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Insurer CEO Warns Limits on Cancellations Will Deter Carriers From Florida Market *Centurion Insurance AFS*

Mar 05, 2024 (0) comment , , , , , , , , , , ,

The head of two property insurance companies set to enter the Florida market this year is warning state lawmakers that bills that would limit policy cancellations and nonrenewals after storm damage could do more harm than good.

“It absolutely it gives me pause to sit here and see the state revert back,” said Ken Gregg, the CEO of Orion180 insurance companies. “If this thing passes, it would absolutely bring up a question of concern about coming to Florida, or how much I’m willing to do in Florida.”

Gregg was talking about Senate Bill 1104 and House Bill 1149, which are slated for floor votes this week, the final week of the Florida Legislature’s regular 2024 session. Those bills have been dubbed “the agents’ bills,” and have been pushed, at least in part, by the Florida Association of Insurance Agents.


Both bills would bar HO cancellations or nonrenewals until at least 90 days after storm repairs have been made, with some exceptions, including fraud, misrepresentation or nonpayment of premiums. The House bill, as it stood Monday, would go further and allow the state insurance commissioner to ban cancellations and nonrenewals for up to 270 days in ZIP codes most affected by a storm, even for flood damage that was not covered by a wind or multi-peril policy.

The bills arose out of concerns by some Florida insurance agents that they may have have some liability if insureds lose their coverage while awaiting repairs and restoration work, and that many agents have had to work overtime to find new coverage when damaged homes have been nonrenewed. Other agents, though, including the head of the Professional Insurance Agents of Florida, have said there’s no need for the legislation.

And some carriers have grown increasingly concerned that the measures would undermine their ability to balance risks on their books.

“Most insurance companies – I don’t want to say everyone – but most will work with customers if they’re getting their homes repaired,” Gregg said Monday in an interview with Insurance Journal. “But if the homes just sit there and don’t have any progress whatsoever, you can’t stay on the risk because it creates a lot of uncertainty. There could be another loss come in, and where do they apply the loss?”

Gregg is in a rather unique position to evaluate the ups and downs of the Florida insurance market and recent legislative changes. He previously was with CNA Insurance and Allianz, and launched Orion180 as a tech-heavy company in 2018. It is headquartered in Melbourne, Florida. But the company has waited to enter the Florida property market until this year, after 2022 and 2023 litigation reforms were enacted and after extensive market analysis. Meanwhile, Orion has rapidly expanded into other Southern states, as well as Indiana, and plans to add another half-dozen jurisdictions later this year, Gregg said.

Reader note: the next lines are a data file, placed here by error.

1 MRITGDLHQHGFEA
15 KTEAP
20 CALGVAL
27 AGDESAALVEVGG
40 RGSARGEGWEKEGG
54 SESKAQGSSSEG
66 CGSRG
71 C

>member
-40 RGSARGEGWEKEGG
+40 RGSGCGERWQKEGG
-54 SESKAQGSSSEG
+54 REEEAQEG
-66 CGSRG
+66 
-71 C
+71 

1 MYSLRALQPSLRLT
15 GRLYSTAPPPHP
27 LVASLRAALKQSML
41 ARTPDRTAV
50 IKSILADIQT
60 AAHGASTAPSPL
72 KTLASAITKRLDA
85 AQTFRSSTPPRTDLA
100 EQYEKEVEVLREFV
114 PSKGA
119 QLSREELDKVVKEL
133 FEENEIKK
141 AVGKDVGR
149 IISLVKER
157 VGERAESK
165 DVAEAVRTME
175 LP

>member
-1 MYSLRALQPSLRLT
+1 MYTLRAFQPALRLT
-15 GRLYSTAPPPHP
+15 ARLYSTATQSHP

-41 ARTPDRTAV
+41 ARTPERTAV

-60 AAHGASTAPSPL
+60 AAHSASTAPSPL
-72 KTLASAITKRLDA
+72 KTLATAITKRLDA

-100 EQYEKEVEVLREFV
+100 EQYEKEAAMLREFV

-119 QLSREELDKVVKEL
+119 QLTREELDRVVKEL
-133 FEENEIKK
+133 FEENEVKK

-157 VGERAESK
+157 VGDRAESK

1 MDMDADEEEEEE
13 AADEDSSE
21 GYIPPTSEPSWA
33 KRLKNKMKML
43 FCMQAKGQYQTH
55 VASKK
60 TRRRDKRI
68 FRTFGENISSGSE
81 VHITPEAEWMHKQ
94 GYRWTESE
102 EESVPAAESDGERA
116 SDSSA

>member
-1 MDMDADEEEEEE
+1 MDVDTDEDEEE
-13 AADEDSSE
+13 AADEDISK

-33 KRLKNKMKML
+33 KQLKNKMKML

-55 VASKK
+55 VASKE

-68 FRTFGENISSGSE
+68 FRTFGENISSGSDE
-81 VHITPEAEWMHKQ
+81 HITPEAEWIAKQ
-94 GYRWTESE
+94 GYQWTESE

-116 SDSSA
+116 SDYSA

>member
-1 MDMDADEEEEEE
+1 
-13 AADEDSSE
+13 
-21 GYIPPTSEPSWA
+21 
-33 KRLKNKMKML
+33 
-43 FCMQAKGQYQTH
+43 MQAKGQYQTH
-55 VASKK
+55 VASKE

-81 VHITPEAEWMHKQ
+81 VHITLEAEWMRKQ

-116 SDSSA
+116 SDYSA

The firm’s first quarter of 2024 is shaping up nicely and reinsurance placements have been secured at better-than-expected prices, Gregg said.

Orion180 will operate as two insurers in Florida: Orion180 Insurance Co. and Orion180 Select Insurance Co. Both are domiciled in Indiana and were approved in August 2023 to operate in Florida under an expansion application.

The companies had plans to launch in Florida in the next few months, but now Gregg is having some thoughts about how many policies the firms may go after in the Sunshine State, due to SB 1104 and HB 1149.

“If you’re trying to attract people to the market, putting more controls in place is not going to be very attractive, in my opinion,” he noted. “I don’t understand quite what the politicians are thinking when they have an environment where they’re trying to attract companies.”

While he has credited lawmakers with passing major reform bills in the last two years, reining in excessive litigation and roof claims, he noted that those laws have yet to make a big difference for insurers.

He pointed out that notices of intent to litigate against insurers, filed with the Florida Department of Financial Services, increased sharply in the wake of the reform legislation, from 2022 to 2023. DFS data show that 54,226 notices were filed in 2022, compared to 86,338 in 2023. Many of those came after plaintiffs’ law firms rushed to file claims lawsuits before the historic 2023 tort reform package took effect last summer.

So far in 2024, the trend has continued. About 11,500 notices of intent were filed in the first two months this year. If that pace continues for the rest of the year, it would reflect a 28% increase in notices over 2022’s level.

Gregg said the numbers show that litigation threats continue and insurers don’t need to be hit with new risks from unrepaired properties that must remain on the books. The bills limiting nonrenewals “incentive the insured not to get (the property) fixed. Or it could just be a bad risk and the insurer is stuck on a risk that could increase losses,” he said.

He noted that while the legislation may be well-intended as a nod to consumers and agents after the pro-insurer litigation reforms, the bills raises questions about how well lawmakers understand the risk-transfer fundamentals of the insurance business.

“Personally, I see it as a challenge when people who are not at risk of losing their own money get to dictate to the person at risk of losing their money how to operate,” Gregg said. “The people that are making these decisions aren’t guaranteeing a profit to the companies that are taking the risk. So it’s all one-sided, when you look at it from that perspective.”


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